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23 January 2010

Robert Richardson

Robert Richardson was born in 1850 in Armidale, New South Wales. He was educated at Sydney Grammar School before graduating in Arts from the University of Sydney in 1870. He became a journalist and moved to England in the 1870s working in London and Edinburgh, writing for publications including The Boys’ Own Paper, Chums, and Punch (1871-1875) (Gibbney and Smith 212). He wrote a number of children’s books, including 18 boys’ novels. In addition to his Australian school stories, Richardson also wrote two British school stories. He died in 1901.

The Boys of Springdale, or, The Strength of Patience. Edinburgh: William Oliphant & Co., [1875]. 64 pages. Not Illus.

The Boys of Springdale was the first Australian school story published. The story is set at Springdale, a small school with about forty pupils including twelve boarders, run by Mr Blaxland. This small private venture boarding school owned and run by the Headmaster was typical of the era, and all of Richardson’s stories are set in this type of school. The Boys of Springdale centres on a conflict that arises between the boarders when they are collecting a subscription for a new cricket ball, and one of them, Steven Kent, refuses to contribute. The boarders send him to Coventry, not realising that he has been saving money to buy a pet for Philip, an invalided boy he visits. Steven is teased and has tricks played on him. When the Head discovers the boys’ ill treatment of Steven he tells them at the School Prize Giving about Steven’s kindness to the sick boy. The boys realise their wrongdoing, and at Mr Blaxland’s encouragement, plan to give Philip a seaside convalescent holiday. Steven is given a special conduct prize, voted for by the boys, because of his good character. The Boys of Springdale features moral themes and motifs which were common in British school stories from this period, started in Tom Brown’s Schooldays. Richardson stresses noble character, moral purity, kindness and good deeds.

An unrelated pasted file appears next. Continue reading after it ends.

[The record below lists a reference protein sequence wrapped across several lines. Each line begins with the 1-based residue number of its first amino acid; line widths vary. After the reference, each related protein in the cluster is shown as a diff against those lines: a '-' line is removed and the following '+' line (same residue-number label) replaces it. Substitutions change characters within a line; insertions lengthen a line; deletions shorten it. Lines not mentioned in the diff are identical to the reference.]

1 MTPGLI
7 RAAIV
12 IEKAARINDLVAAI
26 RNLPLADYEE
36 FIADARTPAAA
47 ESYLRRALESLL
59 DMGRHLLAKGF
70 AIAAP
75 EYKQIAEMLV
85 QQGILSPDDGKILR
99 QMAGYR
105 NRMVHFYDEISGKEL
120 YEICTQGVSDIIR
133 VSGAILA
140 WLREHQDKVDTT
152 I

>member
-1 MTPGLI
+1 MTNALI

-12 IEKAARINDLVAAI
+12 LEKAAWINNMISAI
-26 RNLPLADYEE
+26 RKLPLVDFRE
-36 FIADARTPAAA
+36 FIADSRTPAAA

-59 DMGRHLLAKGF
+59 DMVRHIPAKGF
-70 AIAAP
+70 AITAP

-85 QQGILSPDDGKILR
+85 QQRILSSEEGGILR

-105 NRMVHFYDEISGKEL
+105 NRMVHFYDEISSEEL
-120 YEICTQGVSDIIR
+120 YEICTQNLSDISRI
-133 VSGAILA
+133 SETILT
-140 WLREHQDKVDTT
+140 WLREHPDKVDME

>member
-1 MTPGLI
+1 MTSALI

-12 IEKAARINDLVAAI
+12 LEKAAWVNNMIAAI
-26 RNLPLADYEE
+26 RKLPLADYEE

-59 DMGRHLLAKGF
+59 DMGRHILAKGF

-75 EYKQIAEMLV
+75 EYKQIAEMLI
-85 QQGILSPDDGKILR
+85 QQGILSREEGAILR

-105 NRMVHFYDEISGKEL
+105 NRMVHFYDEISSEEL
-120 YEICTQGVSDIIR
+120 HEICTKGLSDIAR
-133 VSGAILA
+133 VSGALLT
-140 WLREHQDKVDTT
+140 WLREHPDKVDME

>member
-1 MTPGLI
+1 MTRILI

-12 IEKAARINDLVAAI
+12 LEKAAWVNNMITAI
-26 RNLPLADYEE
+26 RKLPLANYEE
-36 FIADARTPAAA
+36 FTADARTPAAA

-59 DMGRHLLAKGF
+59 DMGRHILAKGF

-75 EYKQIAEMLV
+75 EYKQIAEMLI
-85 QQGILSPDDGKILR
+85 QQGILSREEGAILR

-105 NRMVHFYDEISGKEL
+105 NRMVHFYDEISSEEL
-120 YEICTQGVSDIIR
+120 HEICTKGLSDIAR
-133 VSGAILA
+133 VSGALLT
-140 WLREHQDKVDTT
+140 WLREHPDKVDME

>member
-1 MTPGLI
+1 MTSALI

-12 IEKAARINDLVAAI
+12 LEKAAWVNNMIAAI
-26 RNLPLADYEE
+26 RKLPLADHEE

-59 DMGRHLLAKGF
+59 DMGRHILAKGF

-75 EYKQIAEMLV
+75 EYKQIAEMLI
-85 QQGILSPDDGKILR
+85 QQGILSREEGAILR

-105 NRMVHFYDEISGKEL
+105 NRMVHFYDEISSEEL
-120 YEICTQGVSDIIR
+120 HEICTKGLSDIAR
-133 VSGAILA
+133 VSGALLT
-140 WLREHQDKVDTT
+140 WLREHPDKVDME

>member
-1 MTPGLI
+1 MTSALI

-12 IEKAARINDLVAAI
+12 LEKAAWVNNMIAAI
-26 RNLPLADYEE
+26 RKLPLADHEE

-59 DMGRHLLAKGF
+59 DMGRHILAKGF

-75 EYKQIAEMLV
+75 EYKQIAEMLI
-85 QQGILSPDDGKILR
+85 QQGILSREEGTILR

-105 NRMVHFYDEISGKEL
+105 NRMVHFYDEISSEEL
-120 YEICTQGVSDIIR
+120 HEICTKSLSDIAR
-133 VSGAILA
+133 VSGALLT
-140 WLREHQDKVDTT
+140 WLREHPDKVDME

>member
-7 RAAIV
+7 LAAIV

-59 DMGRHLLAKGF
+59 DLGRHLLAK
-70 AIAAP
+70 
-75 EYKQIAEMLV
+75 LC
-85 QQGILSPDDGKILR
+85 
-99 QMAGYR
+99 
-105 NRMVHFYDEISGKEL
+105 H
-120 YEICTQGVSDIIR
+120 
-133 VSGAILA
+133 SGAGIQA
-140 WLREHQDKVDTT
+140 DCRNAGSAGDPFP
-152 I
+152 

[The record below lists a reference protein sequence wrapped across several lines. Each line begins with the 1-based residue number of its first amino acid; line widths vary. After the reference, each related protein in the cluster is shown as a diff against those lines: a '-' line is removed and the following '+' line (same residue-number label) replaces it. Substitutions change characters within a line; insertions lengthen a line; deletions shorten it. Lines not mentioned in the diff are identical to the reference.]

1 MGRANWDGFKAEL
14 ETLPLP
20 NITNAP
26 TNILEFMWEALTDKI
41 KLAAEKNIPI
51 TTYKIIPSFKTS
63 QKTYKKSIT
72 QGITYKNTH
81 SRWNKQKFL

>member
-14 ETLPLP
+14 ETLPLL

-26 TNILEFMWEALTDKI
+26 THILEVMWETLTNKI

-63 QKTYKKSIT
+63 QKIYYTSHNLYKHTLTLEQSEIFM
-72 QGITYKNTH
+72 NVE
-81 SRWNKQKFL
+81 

Our Junior Mathematical Master, and, A Perilous Errand. Edinburgh: William Oliphant and Co., 1876. 95 pages. Not illus.

This title contains two stories, Our Junior Mathematical Master, and A Perilous Errand.1

Our Junior Mathematical Master follows the arrival of a new junior mathematical master, Mr Pottle, at Astor House. For many of the boys he is a poor replacement for his predecessor. One of the Sixth Formers, Fred, believes that Mr Pottle sneaked to the Head, and he begins a campaign of ragging against Mr Pottle which results in the teacher being asked to leave at the end of the half-year. When Fred and his friends discover that Mr Pottle gave up his plans to become a doctor when his parents died, instead starting teaching to look after a younger brother, they realise that they have behaved shabbily and resolve to make amends. Fred confesses to the Head and Mr Pottle is allowed to remain at Astor House, in time becoming senior Mathematical Master.

The second story, A Perilous Errand, contains a similar moral message. A new boy, fourteen-year-old ‘Watty’, comes to Grange House, a small boarding school near Sydney run by Mr Craig. Most of the boys like Watty, though one boy, Will, constantly teases him, thinking it will toughen him up. Watty angers Will by ticking him off for swearing. Both boys remain at school for the holidays and Will becomes very ill with scarlet fever. Watty makes a difficult journey to town to get medicine for Will, and goes missing. He is discovered the next day unconscious and when Will realises that Watty risked his life to help him, he thanks him.